This Google Pixel bug fix could have caused

A vulnerability that affects "seemingly all" Google Pixel phones could have allowed unwanted parties to gain access to a locked Pixel device.

According to a blog post (opens in a new tab) by cybersecurity researcher David Schütz, whose bug report convinced Google to take action, the bug was only fixed for the Android phones in question after a security update. dated November 5, 2022, approximately six months after filing. the bug report from him.

The vulnerability, identified as CVE-2022-20465 (opens in a new tab), allowed an attacker with physical access to bypass lock screen protections such as fingerprint and PIN and gain full access to the user's device. Username.

How did the exploit work?

Schütz, who claimed that a previous bug report from another researcher pointing out the problem was ignored, said the exploit was simple and easily reproducible.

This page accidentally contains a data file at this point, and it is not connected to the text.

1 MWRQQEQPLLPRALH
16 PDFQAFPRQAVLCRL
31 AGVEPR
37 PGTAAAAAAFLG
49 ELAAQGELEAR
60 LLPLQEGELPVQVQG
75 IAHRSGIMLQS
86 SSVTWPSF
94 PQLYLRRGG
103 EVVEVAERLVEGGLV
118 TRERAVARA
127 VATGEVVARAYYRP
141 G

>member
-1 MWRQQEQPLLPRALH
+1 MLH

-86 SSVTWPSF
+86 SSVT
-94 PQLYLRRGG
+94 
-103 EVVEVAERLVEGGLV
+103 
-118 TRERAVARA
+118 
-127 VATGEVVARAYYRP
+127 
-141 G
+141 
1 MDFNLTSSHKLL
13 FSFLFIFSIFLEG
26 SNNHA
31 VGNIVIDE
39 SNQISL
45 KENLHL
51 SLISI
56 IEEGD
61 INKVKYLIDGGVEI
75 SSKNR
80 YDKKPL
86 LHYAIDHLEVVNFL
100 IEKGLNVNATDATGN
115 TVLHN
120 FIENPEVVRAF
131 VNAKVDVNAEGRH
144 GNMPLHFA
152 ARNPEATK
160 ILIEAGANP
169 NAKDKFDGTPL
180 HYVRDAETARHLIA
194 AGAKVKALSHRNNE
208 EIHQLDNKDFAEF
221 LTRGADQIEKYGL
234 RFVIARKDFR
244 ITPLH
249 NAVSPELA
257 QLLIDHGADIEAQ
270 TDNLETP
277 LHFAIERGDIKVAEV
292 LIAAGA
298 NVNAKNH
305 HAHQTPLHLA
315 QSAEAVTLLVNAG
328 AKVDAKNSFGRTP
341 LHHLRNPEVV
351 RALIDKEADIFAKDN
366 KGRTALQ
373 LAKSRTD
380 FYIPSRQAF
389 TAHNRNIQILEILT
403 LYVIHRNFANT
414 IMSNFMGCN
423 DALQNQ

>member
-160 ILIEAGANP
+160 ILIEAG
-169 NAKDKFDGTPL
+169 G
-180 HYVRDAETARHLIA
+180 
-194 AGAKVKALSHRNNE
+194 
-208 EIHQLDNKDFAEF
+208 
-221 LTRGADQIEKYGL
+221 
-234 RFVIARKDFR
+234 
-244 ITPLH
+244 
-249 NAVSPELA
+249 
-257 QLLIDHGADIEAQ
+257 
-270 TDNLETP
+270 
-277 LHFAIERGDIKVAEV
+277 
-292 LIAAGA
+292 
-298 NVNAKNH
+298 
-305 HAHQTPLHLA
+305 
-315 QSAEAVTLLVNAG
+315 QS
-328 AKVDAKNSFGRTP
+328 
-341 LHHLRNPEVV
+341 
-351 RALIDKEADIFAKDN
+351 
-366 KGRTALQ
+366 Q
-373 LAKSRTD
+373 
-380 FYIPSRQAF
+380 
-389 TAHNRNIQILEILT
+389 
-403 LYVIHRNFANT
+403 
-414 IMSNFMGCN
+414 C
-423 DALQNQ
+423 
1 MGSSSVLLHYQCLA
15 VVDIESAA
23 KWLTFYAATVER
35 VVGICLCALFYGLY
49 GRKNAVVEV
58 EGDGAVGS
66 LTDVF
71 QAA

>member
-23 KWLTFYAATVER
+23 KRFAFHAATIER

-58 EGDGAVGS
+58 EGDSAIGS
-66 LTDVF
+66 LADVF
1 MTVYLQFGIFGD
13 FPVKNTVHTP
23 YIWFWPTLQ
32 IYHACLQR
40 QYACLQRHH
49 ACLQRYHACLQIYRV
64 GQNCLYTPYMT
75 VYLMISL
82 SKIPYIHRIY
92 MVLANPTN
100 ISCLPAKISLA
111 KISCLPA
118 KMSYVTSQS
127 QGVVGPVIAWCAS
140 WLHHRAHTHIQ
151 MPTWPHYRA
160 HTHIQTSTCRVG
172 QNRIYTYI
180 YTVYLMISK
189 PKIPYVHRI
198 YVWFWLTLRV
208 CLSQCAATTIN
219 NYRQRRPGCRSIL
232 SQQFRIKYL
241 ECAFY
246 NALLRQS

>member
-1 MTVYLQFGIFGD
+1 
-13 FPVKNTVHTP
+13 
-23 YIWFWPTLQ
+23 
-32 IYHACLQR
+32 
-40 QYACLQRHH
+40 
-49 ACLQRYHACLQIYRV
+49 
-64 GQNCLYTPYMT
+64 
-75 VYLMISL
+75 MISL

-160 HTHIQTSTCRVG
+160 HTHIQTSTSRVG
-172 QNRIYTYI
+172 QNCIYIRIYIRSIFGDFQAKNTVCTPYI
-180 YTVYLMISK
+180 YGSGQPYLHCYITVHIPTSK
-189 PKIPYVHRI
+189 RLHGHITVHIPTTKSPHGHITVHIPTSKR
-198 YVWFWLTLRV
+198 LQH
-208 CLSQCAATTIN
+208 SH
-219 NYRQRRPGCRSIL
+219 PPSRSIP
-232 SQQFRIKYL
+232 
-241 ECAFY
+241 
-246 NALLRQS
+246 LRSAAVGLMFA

This involved blocking a SIM card by entering the wrong PIN code three times, reinserting the SIM tray, resetting the PIN code by entering the SIM card's PUK code (which should come with the original package), and then choosing a new PIN code.

Since the attacker could simply bring their own PIN-locked SIM card, only physical access was needed to run the exploit, according to Schütz.

Potential attackers could simply swap such a SIM card in the victim's device and run the exploit with a SIM card that has a PIN lock and for which the attacker knows the correct PUK code.

To Google's credit, despite the severity of the exploit, Schütz claims that after submitting a report detailing the vulnerability, Google dealt with the exploit in 37 minutes.

Although Schultz offered no proof, he posited that other Android vendors might have been affected. It certainly is possible, because Android is an open source operating system.

It's also not the first time a security researcher has discovered serious security flaws in Android phones.

In April 2022, Check Point Research (opens in a new tab) (CPR) discovered a flaw that, if left unfixed, could leave a large number of Android phones vulnerable to remote code execution, due to vulnerabilities in Qualcomm audio decoders. and MediaTek chips.

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